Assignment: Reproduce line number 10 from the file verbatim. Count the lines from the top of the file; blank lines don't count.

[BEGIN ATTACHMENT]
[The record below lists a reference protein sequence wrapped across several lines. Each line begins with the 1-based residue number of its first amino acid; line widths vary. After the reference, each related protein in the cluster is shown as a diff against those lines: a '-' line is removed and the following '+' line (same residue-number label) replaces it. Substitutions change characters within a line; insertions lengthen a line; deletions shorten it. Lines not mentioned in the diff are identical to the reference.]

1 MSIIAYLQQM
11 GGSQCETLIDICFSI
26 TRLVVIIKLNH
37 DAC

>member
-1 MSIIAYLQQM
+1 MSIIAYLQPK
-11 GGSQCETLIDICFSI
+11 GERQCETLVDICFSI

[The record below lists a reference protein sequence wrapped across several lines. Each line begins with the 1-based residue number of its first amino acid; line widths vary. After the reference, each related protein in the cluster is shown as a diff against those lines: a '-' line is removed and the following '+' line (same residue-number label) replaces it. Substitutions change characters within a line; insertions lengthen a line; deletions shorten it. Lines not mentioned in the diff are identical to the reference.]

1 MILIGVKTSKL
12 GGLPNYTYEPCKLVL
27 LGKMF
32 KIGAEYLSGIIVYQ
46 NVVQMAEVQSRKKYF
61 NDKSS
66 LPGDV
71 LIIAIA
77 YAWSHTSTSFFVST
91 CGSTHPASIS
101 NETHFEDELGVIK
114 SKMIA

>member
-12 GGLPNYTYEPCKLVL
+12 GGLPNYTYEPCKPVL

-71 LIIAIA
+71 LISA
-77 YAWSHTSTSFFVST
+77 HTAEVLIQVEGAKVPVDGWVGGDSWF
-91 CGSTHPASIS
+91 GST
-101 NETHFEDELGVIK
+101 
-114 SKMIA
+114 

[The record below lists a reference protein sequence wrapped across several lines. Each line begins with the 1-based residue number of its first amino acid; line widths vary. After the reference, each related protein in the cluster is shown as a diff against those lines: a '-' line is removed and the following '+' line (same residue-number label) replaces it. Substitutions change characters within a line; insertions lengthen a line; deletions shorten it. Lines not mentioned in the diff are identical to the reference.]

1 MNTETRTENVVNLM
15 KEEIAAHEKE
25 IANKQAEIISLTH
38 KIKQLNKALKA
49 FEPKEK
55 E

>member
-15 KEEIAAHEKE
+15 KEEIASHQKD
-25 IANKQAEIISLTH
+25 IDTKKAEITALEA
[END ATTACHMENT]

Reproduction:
+11 GERQCETLVDICFSI